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An excerpt from www.HouseOfNames.com archives copyright © 2000 - 2016

Origins Available: French, Scottish


Of all the French names to come from Normandy, Abbie is one of the most ancient. The name is a result of the original family having lived in Normandy. Their name, however, indicates that the original bearer lived at or near an abbey. The word occurs in contraction with the article, le, meaning the, and thus appears Labbey.

Abbie Early Origins



The surname Abbie was first found in Normandy (French: Normandie), the former Duchy of Normandy, where the family has been traced from ancient times.

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Abbie Spelling Variations


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Abbie Spelling Variations



French surnames were subject to numerous spelling alterations depending on the region and time it was used. The early development of the French language relied heavily on borrowing elements and grammar from other languages. For example, Old French was infused with Germanic words and sounds when barbarian tribes invaded and settled in France after the fall of the Roman Empire. Middle French also borrowed heavily from the Italian language during the Renaissance. As a result of these linguistic and cultural influences, the name Abbie is distinguished by a number of regional variations. The many spelling variations of the name include Labbey, Labey, Labbé, L'Abbey, Labbie, Labie, L'Abbie, Labbee, Labee, L'Abbé, L'Abbée, Labbay, Labay, Labbai, Labai, Labaie, Labbais, Labadie, Labais, de Labbey, de Labey, de Labbay, de Labay, L'Abbaye, de l'Abbaye, Labaye, Labbaye, de Labbai, de Labai, de Labbais, de Labais, de la Bey, de la Bay and many more.

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Abbie Early History


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Abbie Early History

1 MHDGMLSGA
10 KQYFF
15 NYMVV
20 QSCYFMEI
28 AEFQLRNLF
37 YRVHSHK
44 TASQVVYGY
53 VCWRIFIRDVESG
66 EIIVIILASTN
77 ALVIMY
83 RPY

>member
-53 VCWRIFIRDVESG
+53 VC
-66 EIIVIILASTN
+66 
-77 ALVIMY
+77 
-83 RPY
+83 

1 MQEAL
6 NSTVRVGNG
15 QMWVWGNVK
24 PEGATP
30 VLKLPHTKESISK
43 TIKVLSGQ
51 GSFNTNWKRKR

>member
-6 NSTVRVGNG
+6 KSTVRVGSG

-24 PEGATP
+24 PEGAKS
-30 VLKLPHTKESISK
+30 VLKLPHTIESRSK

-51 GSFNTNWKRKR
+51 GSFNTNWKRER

This web page shows only a small excerpt of our Abbie research. Another 201 words (14 lines of text) covering the years 1350, 1526, 1566, and 1662 are included under the topic Early Abbie History in all our PDF Extended History products and printed products wherever possible.

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Abbie Early Notables (pre 1700)


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Abbie Early Notables (pre 1700)



Another 24 words (2 lines of text) are included under the topic Early Abbie Notables in all our PDF Extended History products and printed products wherever possible.

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The Great Migration


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The Great Migration



French settlers came early to North American, following in the wake of the explorers, and creating New France. Quebec City, founded in 1608 by Samuel de Champlain is said to have been the first American site founded as a permanent settlement, rather than as just a commercial outpost. But emigration was slow, in 1643, 109 years after the first landings by Cartier, there were only about 300 French people in Quebec, and by 1663, when the region was officially made The Royal Colony of New France, by Louis XIV, there still only around 500 settlers. Over 2,000 would arrive during the next decade. Early marriage was desperately encouraged amongst the immigrants. Youths of 18 took fourteen-year-old girls for their wives. The fur trade was developed and attracted immigrants, both noble and commoner from France. By 1675, there were around 7000 French in the colony, and by that same year the Acadian presence in Nova Scotia, New Brunswick and Prince Edward Island had reached 500. In 1755, 10,000 French Acadians refused to take an oath of allegiance to England and were deported to Louisiana. Despite the loss of the Colony to England, the French people flourished in Lower Canada. Among settlers to North America of the Abbie surname were Ephraim LaBay, who settled in Philadelphia in 1860; J. B. Labaye settled in New Orleans in 1822; Pierre Labbe settled in Louisiana in 1752; Joseph Labbe settled in Charles Town, South Carolina, in 1763-64..